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The Guide's Forecast provides timely and accurate fishing information so you can catch more fish!

Matt Guth, of Hillsboro, with his first ever spring Chinook, taken from the Willamette near Sellwood Bridge on Monday, March 18.

Portland/Metro - Although two spring Chinook have now crossed Bonneville Dam, the bulk of the run is still months away. Peak passage at Bonneville used to happen around the third week of April, but in recent years, has pushed back to mid-May or later, giving biologists an added challenge in managing the fishery. The Columbia River fishery is slated to remain open for sport anglers through April 10, but may be adjusted depending on how the fishery performs.

Bob Rees, The Guide's ForecastMainstem Columbia water temperatures remain frigid, tempering migration and the motivation to bite. Effort is on the increase, but a sport caught springer has yet to be tallied on the mainstem Columbia. It was even a slow week for steelhead, which are still in peak migration.

Fair skies spurred Willamette River anglers to come out in force this weekend. Spring Chinook are being tallied from the Multnomah Channel to Oregon City, but an influx of snow melt water has cooled river temperatures, and the bite along with it. Early returning fish are often 5-year olds, comprising a smaller portion of the adult return, but making up for it in size. Most fish being caught right now are exceeding 12 or 13 pounds in weight. Four-year olds returning later into April through May, rarely exceed 12 pounds. Herring, prawns and sand shrimp are best when temperatures are below 48 degrees.

Steelheaders remain challenged on the Sandy River, where the bulk of the hatchery fish are nearing the spawning stage. Cedar Creek remains a point of concentration, as Cedar Creek itself, the tributary where steelhead enter the hatchery, remains low and challenging to navigate. Anglers working the mouth stand the best chance for late season success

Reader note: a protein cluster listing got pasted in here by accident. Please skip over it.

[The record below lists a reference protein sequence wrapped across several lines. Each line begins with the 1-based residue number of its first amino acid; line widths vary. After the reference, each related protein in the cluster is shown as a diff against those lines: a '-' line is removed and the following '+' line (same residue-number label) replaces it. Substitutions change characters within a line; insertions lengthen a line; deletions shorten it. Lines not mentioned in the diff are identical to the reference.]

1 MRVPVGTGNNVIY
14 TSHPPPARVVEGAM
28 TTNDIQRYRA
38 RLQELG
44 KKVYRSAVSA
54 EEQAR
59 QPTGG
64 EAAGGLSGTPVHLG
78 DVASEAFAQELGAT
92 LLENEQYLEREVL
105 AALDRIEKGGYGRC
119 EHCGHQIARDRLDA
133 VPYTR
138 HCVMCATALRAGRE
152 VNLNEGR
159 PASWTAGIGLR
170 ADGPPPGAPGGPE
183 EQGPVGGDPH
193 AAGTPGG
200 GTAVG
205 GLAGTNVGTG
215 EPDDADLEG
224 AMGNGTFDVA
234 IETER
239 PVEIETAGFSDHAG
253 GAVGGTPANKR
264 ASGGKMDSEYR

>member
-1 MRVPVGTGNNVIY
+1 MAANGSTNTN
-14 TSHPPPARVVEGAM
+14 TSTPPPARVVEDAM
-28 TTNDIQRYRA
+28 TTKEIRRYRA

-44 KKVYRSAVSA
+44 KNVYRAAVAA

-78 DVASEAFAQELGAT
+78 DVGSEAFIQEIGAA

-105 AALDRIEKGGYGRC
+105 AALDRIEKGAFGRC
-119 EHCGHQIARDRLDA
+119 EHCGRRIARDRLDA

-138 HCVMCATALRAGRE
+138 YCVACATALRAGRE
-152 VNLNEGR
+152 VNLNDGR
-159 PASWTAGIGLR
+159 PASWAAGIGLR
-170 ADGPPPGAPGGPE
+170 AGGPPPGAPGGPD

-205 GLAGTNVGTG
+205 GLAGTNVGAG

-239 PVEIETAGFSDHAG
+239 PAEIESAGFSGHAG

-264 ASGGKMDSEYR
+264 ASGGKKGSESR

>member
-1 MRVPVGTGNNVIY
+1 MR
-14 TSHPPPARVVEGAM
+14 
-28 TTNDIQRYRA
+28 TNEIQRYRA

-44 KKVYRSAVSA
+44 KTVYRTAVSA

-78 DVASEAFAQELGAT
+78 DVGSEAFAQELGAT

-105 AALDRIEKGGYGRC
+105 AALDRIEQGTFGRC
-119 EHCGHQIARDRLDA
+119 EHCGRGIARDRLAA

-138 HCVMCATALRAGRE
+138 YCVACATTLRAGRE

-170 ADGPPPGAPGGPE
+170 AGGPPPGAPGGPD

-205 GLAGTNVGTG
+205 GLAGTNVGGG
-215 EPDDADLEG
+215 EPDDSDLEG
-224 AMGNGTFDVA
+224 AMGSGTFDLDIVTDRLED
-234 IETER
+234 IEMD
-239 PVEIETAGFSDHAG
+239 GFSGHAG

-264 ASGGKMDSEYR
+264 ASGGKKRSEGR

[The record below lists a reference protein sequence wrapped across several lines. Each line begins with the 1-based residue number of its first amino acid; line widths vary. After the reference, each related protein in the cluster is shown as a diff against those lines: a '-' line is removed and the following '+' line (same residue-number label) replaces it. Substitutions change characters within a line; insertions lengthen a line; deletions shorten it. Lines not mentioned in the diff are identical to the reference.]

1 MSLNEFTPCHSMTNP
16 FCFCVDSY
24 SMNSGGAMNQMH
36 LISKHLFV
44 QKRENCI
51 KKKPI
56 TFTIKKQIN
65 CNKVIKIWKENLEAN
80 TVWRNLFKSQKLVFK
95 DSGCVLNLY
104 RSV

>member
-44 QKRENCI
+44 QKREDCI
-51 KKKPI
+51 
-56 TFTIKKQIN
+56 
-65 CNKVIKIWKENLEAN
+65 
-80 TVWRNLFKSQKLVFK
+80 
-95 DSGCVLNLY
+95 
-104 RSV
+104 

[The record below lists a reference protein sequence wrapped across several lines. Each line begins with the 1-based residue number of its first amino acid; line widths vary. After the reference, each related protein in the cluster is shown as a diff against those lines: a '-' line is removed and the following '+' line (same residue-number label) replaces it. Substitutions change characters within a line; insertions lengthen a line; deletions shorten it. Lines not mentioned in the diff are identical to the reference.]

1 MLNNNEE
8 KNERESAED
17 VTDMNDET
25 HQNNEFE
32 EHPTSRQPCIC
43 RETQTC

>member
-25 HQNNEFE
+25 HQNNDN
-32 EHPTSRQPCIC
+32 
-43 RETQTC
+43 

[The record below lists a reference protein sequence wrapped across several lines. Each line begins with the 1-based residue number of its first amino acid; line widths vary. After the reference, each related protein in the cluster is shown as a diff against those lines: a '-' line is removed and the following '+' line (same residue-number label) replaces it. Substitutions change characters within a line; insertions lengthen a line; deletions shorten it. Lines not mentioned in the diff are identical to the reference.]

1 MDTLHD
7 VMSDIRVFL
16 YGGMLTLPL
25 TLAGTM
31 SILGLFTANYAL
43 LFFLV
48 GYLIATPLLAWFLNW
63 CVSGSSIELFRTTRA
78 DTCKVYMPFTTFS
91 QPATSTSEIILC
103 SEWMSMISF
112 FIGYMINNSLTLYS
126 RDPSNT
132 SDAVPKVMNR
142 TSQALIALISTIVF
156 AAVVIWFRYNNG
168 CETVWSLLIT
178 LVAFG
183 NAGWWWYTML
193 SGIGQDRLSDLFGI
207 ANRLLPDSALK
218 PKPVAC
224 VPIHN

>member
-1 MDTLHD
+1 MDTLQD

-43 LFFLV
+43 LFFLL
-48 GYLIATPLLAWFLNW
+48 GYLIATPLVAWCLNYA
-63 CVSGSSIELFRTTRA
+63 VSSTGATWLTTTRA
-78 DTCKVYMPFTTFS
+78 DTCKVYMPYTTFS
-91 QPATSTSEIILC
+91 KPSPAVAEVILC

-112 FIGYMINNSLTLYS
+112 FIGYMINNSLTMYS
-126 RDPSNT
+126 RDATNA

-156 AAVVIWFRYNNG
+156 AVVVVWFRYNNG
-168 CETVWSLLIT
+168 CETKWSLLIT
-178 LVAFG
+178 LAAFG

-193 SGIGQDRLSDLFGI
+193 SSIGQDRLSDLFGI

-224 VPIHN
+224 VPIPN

The Clackamas should be peaking right now, but as has been observed, it's been a slow season. None-the-less, the lower reaches should produce the best results in low flows, and the Clackamas is projected to rise 2 feet over the weekend, which will be good for fishing.

The Tillamook Report - Coastal streams have been on a steady rise with snow-melt providing additional flows in recent days. The Wilson River remains clear however, and fish are timid. The Nestucca has been the target of most steelheaders recently, and success rates have been fair recently. A mix of wild and hatchery fish are present in both of these north coast favorites recently.

The Nehalem and Trask River systems have been putting out fair numbers of wild steelhead recently. Both should continue to produce mediocre results until the next significant rain freshet stimulates more robust returns.

Seas have been a bit big as of late, keeping bottomfishers from accessing interested sea bass and lingcod, as well as Dungeness crab. The offshore forecast doesn't look any better for the coming weekend.

Minus tides should provide some clam digging opportunities along Clatsop area beaches, but razors have been small so far.

District lakes are slated to be heavily stocked for spring break with rainbow trout. Town, Lost, Cape Meares and Hebo Lakes as well as Loren and Nedonna Ponds should provide excellent action through the spring break week.

For a more detailed report, go to www.theguidesforecast.com

Bob Rees is a sixth generation Oregonian and a 20-year veteran fishing guide of Oregon's Northwest region. Bob Rees' column, The Guide's Forecast, has been a trusted fishing resource for over 16 years and will appear in the Thursday edition of the Portland Tribune. He welcomes the opportunity to partner with the Portland Tribune to bring the sport fishing community timely and accurate fishing information so you can catch more fish!

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